History is Part of the Menu at Restaurant Holmes

I love small towns. The historic buildings, the on-street parking, the big trees and wide sidewalks. There was a time when those places were out of vogue. I’d drive through them and think, gawd, this could be fabulous, someone should transform this dusty main street into something spectacular.

But when it comes to redevelopment, rarely does it mean honoring the past, it’s more about looking to the future. But at Restaurant Holmes in Alpharetta City Center, that’s not the case.

restaurant holmes alpharetta

Chef Taylor Neary and his wife Jordan in front of Restaurant Holmes.

I’ve had the pleasure of working with the Alpharetta City Center lead developer Cheri Morris of Morris and Fellows, and that idea of honoring the past with spaces that truly create community is the overarching plan. The first tangible proof is Restaurant Holmes, which opened recently in the historic Jones House at Alpharetta City Center.

Restaurant Holmes is a neighborhood establishment. Executive Chef Taylor Neary (recently of Marcel and St. Ceclilia) is from the area. The name “Holmes” is a six-generation family name. His eclectic American menu will change often and feature simply prepared dishes using locally sourced ingredients from Levity Farms in nearby Milton. Expect around 20 small plates such as Tepache Glazed Shishito Pepers and Bone Marrow Toast. Personally, I’m looking forward to tasting the seasonal soft serve ice cream made in-house.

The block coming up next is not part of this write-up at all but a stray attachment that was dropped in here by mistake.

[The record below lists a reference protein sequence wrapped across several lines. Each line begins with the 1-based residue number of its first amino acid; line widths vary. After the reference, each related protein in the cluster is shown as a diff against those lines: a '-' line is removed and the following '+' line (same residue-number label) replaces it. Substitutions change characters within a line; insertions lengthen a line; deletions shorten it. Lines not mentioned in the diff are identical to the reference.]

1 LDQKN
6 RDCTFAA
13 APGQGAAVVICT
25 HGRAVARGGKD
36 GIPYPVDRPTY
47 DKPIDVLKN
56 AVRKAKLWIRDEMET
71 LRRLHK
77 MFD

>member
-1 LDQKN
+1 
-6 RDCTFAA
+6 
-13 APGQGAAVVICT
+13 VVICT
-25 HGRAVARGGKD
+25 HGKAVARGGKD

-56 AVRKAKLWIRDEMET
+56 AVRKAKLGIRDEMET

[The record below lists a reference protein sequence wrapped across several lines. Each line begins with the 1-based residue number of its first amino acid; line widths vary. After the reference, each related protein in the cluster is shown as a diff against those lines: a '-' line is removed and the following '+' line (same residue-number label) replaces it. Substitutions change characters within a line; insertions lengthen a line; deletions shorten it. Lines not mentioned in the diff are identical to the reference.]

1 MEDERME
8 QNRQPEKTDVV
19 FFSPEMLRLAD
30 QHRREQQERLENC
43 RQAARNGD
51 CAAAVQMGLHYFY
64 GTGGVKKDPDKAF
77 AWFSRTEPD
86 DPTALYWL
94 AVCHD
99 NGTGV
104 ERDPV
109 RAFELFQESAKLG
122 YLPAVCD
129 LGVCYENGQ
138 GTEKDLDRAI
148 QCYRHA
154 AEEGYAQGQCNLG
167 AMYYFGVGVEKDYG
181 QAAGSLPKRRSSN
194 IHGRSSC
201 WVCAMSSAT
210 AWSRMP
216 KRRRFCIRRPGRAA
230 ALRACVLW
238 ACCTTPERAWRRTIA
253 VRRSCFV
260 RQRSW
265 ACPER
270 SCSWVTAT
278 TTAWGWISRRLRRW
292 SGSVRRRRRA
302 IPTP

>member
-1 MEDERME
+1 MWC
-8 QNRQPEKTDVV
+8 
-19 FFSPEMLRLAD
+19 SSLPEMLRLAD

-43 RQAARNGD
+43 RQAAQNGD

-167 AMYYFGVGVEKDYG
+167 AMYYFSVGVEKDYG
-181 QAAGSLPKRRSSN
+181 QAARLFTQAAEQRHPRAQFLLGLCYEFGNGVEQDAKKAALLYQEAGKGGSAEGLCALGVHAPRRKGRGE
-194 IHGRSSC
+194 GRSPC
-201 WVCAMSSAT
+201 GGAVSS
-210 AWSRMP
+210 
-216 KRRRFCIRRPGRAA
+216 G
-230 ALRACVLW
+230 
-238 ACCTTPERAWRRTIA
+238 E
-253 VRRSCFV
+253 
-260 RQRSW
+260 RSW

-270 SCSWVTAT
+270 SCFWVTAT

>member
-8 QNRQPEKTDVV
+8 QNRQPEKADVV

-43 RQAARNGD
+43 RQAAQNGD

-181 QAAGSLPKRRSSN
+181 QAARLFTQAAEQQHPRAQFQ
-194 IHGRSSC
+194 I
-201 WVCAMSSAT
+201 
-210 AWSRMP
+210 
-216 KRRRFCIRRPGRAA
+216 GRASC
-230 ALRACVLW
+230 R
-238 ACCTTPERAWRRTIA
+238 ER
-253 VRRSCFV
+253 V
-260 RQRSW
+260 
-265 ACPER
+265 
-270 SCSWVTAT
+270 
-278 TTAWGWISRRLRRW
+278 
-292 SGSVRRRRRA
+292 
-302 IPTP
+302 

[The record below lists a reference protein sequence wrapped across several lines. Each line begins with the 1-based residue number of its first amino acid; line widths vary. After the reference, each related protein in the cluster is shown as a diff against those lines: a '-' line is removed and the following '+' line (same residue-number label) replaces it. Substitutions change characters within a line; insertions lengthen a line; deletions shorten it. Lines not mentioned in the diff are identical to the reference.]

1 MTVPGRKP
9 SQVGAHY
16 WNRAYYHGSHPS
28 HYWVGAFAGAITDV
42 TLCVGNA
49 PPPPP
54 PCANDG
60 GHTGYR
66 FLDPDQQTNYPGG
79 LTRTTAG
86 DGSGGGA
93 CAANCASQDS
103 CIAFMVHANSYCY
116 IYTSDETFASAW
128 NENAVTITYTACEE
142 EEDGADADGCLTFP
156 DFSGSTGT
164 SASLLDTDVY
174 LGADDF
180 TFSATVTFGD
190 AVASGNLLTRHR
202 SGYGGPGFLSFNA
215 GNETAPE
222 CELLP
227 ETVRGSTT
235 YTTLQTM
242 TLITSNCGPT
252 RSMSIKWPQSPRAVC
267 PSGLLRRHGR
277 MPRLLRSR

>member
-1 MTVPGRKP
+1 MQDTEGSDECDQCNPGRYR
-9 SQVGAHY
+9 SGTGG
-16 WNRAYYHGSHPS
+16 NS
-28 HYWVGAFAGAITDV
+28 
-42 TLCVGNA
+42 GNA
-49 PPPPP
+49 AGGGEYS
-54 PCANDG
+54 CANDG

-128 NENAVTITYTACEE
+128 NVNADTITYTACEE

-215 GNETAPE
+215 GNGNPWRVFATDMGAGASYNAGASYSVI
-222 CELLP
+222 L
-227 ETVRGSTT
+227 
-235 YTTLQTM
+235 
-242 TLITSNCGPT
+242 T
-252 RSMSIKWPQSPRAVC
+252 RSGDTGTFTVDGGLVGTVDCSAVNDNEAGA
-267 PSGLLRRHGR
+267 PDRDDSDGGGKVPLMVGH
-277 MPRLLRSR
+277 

It’s not he first time this building has been a gathering place for family and friends. It was once owned by the Jones family (here is a fun article on Mr. Jones). George Jones, the only son of William and May Jones is now in his nineties and living nearby. Recently he attended the opening of the restaurant, eating in the same dining room he did as a boy. It overlooks a patio that was once his mother’s garden. Within sight is a container garden of herbs used in restaurant dishes.

Just like the Alpharetta City Center development, Restaurant Holmes honors the past, but isn’t going for an authentic recreation. The 60-seat restaurant’s decor has dark geometric tile in shades of gray, brown and navy. Design features include graffiti and skateboards on the walls. There is a huge wolf mural by renowned local artist Greg Mike in the dining room, and be sure to check out Mike’s bathroom murals too.

Restaurant Holmes is open seven days a week for dinner. Soon they will be open for lunch as well.

Here are even MORE things to do in Alpharetta (41+ to be exact)

1 Comment on "History is Part of the Menu at Restaurant Holmes"

  1. Definitely looks like a good one to try. You can’t go wrong whenever there’s good food and a fun atmosphere to go with it.

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